This is a very interesting article for the international customs community. The Jamaica Minister of Finance, Audley Shaw expects to increase revenues from the Jamaica Customs Agency by up to 40 per cent with the implementation of new measures aimed at cutting down corruption and under-invoicing. He plans to hold the Commissioner of Customs Major Richard Reese responsible for hitting that target.
First of all, that's a bit unfair. Why?
Because the government is setting an expectation that 2 recent technologies funded by the InterAmerican Development Bank (IDB) are going to help accomplish this, and that's simply not going to happen. Especially since the Jamaica Customs Agency (JCA) and the IDB recently cancelled a tender for a Customs Risk Management System which was designed to accomplish exactly what the Finance Minister desires.
While the IDB funded for the recent deployment of a Port Community System (PCS) and the Automated System for Customs Data (ASYCUDA) from the United Nations Conference on Trade and Development (UNCTAD), neither system is capable of recouping an additional 40% in revenue evaded at the border.
Let's look at why this is the case. A PCS is generally designed to share logistical data between port community stakeholders such as carriers, freight forwarders, and terminal operators. Customs is often given access to the system to improve their supply chain domain awareness, but it is not a system that is designed to flag high risk shipments for evasion of revenue owed. It really just provides customs with better visibility into cargo moving through the port.
ASYCUDA on the other hand is a capable declaration processing system that can also perform accounting and payment functions for customs. While UNCTAD will market the system with a risk management module, it is viewed by many as an entry level module and provides rudimentary functions. I'd suggest that ASYCUDA is an "Automated System for Customs Data" and not an "Automated System for the Risk Assessment of Customs Data". ASYCUDA is a fine system of record, but it is not capable of performing adequate risk analysis. It's just not what it was designed to do. It's a declaration processing system. It's not a risk management system. It's not a single window system. It's not a port community system. It's unfair to country members when a system like this is marketed as being capable of doing more. This story line is a good example.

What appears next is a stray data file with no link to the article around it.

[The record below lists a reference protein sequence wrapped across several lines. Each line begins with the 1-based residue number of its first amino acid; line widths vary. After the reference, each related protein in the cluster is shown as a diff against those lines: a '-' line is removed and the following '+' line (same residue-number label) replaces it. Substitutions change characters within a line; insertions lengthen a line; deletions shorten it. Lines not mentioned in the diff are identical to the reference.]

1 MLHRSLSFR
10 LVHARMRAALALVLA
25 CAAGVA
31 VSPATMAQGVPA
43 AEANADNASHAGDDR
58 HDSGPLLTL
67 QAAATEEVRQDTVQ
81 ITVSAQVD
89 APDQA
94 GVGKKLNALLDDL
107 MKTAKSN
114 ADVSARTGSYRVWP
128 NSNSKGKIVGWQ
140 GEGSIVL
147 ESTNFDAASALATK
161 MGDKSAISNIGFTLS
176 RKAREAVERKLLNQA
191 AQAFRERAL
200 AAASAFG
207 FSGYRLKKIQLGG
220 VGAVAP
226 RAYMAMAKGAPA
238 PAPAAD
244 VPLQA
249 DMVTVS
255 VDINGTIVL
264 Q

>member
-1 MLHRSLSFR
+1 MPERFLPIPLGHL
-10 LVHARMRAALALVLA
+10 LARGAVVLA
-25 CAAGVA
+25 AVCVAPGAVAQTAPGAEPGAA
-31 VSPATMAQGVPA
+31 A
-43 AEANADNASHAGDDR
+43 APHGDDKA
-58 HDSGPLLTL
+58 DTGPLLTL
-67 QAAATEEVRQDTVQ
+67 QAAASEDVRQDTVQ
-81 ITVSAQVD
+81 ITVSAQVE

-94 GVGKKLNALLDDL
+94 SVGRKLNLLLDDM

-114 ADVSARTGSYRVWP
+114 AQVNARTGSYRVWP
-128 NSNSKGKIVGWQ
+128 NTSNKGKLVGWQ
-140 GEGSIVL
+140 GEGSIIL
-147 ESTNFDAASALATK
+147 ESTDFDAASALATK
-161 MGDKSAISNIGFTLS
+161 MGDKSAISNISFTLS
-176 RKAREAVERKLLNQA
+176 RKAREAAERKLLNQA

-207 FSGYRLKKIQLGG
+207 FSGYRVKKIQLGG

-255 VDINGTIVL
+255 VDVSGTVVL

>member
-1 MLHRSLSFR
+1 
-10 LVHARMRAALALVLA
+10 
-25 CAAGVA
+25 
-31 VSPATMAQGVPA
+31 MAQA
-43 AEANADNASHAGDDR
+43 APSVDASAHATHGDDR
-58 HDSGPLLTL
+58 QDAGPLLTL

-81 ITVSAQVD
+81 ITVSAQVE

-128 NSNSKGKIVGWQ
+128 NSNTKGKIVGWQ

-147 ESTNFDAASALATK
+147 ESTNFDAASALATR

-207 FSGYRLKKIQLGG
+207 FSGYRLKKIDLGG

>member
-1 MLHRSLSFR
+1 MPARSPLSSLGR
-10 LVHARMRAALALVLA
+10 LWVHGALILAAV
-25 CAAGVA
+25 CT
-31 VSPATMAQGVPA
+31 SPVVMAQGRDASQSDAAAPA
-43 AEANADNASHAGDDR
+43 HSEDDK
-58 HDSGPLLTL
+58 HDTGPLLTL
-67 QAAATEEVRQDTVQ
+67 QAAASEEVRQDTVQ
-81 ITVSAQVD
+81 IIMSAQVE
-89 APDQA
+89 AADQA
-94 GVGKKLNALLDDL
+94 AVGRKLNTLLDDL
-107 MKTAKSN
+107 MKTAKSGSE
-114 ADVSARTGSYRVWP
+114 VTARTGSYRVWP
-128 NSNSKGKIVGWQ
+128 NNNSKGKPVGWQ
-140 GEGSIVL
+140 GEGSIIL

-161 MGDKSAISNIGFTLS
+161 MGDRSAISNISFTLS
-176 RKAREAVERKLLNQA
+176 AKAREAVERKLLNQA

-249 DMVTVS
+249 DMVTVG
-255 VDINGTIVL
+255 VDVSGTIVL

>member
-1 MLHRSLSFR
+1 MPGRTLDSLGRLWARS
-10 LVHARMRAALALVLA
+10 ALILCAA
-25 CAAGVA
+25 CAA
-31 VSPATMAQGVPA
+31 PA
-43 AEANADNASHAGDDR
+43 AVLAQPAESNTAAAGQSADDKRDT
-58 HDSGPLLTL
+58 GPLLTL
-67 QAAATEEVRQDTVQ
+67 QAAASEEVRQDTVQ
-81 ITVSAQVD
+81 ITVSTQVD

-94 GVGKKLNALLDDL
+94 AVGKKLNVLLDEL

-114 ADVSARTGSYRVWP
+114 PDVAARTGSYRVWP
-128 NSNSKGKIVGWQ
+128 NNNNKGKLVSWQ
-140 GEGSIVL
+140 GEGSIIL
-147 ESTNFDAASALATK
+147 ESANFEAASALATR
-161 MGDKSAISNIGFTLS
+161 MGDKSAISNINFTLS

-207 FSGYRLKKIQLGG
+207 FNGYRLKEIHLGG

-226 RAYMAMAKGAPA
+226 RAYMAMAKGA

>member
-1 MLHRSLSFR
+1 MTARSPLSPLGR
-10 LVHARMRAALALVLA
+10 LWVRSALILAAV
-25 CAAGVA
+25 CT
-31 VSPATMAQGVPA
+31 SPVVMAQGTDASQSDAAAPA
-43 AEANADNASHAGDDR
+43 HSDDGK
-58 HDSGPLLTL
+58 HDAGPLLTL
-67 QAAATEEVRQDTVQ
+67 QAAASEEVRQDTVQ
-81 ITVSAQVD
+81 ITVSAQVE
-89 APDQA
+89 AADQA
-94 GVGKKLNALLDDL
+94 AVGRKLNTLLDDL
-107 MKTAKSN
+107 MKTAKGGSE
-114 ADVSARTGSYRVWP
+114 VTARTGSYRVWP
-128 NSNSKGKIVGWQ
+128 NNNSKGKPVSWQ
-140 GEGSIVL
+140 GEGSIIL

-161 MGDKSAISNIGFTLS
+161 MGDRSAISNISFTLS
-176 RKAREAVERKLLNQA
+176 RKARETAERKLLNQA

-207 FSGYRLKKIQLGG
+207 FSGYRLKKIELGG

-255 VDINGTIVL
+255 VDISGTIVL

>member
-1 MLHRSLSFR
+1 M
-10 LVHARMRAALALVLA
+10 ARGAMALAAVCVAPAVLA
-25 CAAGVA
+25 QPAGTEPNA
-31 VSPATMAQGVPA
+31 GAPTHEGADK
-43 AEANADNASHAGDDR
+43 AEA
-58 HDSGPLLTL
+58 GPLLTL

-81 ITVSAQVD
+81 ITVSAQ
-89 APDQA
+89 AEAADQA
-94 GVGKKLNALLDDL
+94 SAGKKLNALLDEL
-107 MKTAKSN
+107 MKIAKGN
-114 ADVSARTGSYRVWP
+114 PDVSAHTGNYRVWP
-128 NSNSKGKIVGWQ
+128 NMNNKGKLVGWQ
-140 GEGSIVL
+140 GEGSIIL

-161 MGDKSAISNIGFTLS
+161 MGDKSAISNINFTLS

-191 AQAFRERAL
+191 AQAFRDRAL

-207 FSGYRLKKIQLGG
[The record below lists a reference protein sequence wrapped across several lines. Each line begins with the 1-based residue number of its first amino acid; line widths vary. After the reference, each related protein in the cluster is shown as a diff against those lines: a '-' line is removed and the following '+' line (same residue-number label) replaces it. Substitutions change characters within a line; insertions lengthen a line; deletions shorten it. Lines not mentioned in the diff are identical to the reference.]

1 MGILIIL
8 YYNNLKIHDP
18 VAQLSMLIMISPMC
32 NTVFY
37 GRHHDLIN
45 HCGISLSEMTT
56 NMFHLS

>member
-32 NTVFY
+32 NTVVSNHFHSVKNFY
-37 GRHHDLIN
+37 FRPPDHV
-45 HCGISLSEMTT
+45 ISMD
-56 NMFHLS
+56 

Neither the PCS or ASYCUDA is capable of meeting the task of rescouping 40% in additional revenue for Jamaica. Holding the Commissioner of Customs accountable in this instance is a bit unreasonable and places Jamaica Customs at a disadvantage. I don't see this desired outcome being realized with the technologies or capabilities currently in place.
Regardless, here is how this can be resolved. JCA and IDB actually held a tender for a risk management system in 2013. This procurement was delayed and then cancelled in 2015. Coincidentally at the same time of cancellation, IDB funded a "sole source" contract to UNCTAD for the implementation of ASYCUDA World. No other system was considered or invited to bid.
My view is this. If the Minister wants to recoup 40% more in evaded revenue at the border, than JCA + IDB should consider re-activating the risk management tender and continue from where it left off. These expert systems are specifically designed to identify high risk shipments for closer scrutiny or inspection. A PCS and/or ASYCUDA is not.
Unfortunately, the situation becomes murkier still. The World Customs Organization (WCO) has also recently deployed their "Cargo Targeting System" (CTS) in Jamaica as another sole source agreement without an open tender. Funded by the U.S. Department of State, many feel this system is not fully mature or designed to identify high risk shipments for many threats, specifically those being fiscally related (e.g. undervaluation, mis-description, origin, smuggling, etc.) In addition, the CTS operates on carrier data only. Importer transaction data is not included within the analysis it provides. The CTS is likely not going to be able to provide any assistance on the 40% target in my view.